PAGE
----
He is clearly willing to work with reasonable, rational people (like Jeff) to resolve problems. So let's not abuse his invitation by calling him every time one of his renters flicks a cigarette butt on the ground. If there is a real problem, give the man a call and let him resolve it. If it's not taken care of then call 311. But let's not send city inspectors on wasted trips for a problem that was corrected the day before. If he is willing to work with you, give him the chance. It is not fair or reasonable to call him about a problem, and 311 at the same time. What's the purpose of having an inspector cite him for a problem he tells you he will correct? What I'm saying is give him a chance to correct the problem before you tattle on him. Be fair and reasonable, and he will be too.

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  2. Anon 12:09, watch the language on how you refer to JNS. I have a much lower threshold for my comment policy in that regard than other NoMi blogs.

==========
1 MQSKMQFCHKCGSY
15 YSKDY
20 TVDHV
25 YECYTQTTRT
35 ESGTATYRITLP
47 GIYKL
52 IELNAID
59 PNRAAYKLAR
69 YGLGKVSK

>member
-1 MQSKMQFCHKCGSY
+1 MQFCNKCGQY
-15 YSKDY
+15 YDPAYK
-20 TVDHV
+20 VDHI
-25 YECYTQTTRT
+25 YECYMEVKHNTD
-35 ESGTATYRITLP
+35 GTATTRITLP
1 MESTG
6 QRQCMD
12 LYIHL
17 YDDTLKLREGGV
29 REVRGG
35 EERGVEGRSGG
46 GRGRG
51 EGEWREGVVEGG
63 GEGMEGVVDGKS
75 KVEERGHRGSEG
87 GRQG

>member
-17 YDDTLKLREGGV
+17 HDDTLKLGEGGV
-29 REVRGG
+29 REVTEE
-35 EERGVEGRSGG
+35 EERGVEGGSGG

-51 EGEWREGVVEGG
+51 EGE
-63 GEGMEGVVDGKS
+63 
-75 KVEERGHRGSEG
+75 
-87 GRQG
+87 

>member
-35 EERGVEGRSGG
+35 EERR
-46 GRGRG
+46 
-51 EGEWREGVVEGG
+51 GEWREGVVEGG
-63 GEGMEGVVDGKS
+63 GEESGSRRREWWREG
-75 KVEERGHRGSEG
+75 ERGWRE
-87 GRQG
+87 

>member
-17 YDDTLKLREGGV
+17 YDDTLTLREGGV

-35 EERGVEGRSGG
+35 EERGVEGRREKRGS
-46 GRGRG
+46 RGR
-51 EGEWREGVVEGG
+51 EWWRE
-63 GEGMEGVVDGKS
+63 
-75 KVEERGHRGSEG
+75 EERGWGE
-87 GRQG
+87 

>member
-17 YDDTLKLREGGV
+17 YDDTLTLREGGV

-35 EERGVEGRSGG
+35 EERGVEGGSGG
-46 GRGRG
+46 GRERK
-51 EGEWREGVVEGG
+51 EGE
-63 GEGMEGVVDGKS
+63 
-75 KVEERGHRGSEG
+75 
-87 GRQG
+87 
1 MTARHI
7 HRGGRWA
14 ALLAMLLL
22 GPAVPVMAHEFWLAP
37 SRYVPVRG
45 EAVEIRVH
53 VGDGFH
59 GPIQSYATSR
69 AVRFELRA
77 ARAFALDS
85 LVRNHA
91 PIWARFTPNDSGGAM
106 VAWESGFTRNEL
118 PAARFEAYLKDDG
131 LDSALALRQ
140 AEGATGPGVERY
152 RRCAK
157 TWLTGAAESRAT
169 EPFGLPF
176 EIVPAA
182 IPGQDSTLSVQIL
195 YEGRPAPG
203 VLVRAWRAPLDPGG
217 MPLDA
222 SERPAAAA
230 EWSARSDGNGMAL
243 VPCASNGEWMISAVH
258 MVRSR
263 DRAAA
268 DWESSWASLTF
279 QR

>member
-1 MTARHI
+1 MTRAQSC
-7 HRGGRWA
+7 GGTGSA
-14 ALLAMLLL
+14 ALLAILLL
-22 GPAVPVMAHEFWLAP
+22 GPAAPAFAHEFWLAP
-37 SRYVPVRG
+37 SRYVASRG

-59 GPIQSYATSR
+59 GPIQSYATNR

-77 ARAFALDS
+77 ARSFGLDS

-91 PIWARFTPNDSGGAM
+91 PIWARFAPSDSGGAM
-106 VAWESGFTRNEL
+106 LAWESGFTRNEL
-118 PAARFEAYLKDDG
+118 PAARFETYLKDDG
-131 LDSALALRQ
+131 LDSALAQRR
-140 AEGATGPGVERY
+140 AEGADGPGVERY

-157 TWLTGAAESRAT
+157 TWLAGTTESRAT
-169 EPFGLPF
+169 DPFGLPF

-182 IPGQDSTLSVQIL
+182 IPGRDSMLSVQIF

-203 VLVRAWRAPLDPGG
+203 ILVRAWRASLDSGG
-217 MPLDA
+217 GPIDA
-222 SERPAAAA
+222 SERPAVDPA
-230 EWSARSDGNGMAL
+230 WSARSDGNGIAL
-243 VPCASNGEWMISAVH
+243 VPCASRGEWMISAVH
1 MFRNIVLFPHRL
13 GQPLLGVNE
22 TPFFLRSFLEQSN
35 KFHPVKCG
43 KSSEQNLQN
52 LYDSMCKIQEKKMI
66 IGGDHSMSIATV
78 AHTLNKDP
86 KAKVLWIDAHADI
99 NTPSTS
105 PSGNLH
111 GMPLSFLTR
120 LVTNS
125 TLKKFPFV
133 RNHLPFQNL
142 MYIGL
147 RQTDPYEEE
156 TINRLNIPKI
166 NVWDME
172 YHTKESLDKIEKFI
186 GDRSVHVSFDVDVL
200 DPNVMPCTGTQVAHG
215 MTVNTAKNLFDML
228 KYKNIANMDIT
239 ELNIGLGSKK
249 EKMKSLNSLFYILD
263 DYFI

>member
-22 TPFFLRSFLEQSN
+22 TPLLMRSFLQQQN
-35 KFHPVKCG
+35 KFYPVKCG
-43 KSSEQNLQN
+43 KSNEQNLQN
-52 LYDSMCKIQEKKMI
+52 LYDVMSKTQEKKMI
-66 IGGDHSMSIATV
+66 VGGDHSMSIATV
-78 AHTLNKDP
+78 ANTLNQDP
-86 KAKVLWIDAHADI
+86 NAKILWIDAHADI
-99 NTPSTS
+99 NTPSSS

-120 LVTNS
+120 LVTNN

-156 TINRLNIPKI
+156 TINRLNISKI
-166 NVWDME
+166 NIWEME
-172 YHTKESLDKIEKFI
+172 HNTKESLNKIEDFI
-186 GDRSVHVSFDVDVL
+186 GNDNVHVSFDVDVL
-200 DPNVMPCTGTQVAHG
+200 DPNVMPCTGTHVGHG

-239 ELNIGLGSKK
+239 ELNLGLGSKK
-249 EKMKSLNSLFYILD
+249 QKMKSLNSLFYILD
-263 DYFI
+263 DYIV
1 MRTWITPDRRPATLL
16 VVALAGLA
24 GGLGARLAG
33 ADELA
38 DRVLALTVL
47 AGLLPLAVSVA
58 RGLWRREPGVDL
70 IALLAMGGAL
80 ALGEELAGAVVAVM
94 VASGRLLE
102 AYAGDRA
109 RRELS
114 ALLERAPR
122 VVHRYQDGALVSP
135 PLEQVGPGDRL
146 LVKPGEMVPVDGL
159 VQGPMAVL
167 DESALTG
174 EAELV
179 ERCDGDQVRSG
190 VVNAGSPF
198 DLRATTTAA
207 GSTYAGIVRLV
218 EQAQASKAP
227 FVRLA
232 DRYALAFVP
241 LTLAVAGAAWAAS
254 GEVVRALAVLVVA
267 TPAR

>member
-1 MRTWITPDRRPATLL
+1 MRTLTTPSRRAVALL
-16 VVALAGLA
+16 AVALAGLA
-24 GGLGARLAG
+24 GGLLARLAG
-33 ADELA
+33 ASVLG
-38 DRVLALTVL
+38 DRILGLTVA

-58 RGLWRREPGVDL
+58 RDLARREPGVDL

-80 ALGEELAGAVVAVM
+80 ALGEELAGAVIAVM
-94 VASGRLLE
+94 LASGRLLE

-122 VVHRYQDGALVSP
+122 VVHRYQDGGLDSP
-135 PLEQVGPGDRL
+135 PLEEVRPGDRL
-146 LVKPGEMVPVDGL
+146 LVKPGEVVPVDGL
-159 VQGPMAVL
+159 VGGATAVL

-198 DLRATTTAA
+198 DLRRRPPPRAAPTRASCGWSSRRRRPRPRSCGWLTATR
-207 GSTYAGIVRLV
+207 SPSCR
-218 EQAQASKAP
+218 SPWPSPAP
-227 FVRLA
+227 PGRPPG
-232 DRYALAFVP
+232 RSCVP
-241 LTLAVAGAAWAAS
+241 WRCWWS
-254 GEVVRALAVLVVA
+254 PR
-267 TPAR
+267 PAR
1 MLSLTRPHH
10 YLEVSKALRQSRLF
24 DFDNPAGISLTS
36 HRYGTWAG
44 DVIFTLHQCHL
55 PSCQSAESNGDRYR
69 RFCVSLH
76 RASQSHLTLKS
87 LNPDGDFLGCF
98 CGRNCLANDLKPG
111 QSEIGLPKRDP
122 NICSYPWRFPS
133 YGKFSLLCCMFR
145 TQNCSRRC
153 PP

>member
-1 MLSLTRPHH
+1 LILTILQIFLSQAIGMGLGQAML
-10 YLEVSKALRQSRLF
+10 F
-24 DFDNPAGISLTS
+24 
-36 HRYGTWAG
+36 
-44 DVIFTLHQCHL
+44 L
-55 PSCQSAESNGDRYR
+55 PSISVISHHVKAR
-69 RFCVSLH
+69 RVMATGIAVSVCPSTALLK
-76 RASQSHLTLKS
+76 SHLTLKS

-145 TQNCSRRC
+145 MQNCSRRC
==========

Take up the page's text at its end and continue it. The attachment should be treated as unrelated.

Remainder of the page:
In general, I agree with much of your other content. If a landlord is willing to be responsive to neighborhood concerns, the preferred way to deal with that would be through notifying him or her directly, and not consuming city resources at all. However, there are several circumstances where I'd do the simultaneous call to 311/911.

    1. If the problem is ongoing. If I've called and called and nothing changes, I'll do what I can to put the issue and landlord on the radar screens of the appropriate city departments.

    2. If the landlord has major issues. Mahmood Khan, for instance, has owned numerous properties where bad things have gone down, and many of those houses are in serious disrepair. Even if he and I developed a similar relationship to what happened with Bertelson, he'd be on a VERY short leash due to his track record.

    3. If there is the possibility of criminal activity such as drug dealing or prostitution. There is a Bertelson property a few houses to the south of me. Earlier this summer, I saw activity that looked like drug dealing. Even if I'd had his contact info back then, I still would have called either 911 or the 4th Precinct as well. (And the tenants from that house are no longer there, and the activity has seemed to stop, by the way.)